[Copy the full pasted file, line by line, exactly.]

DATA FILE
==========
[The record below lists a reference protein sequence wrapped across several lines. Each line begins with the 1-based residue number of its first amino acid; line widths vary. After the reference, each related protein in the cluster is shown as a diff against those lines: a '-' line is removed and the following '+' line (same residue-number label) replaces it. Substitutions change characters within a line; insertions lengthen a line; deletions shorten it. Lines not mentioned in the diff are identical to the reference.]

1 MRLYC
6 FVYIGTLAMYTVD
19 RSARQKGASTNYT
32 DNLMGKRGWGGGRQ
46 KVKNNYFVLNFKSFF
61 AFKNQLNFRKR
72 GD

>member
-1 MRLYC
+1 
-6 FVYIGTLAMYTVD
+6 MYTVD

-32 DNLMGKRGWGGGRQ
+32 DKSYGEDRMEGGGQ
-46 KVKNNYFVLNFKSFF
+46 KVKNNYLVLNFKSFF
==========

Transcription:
[The record below lists a reference protein sequence wrapped across several lines. Each line begins with the 1-based residue number of its first amino acid; line widths vary. After the reference, each related protein in the cluster is shown as a diff against those lines: a '-' line is removed and the following '+' line (same residue-number label) replaces it. Substitutions change characters within a line; insertions lengthen a line; deletions shorten it. Lines not mentioned in the diff are identical to the reference.]

1 MRLYC
6 FVYIGTLAMYTVD
19 RSARQKGASTNYT
32 DNLMGKRGWGGGRQ
46 KVKNNYFVLNFKSFF
61 AFKNQLNFRKR
72 GD

>member
-1 MRLYC
+1 
-6 FVYIGTLAMYTVD
+6 MYTVD

-32 DNLMGKRGWGGGRQ
+32 DKSYGEDRMEGGGQ
-46 KVKNNYFVLNFKSFF
+46 KVKNNYLVLNFKSFF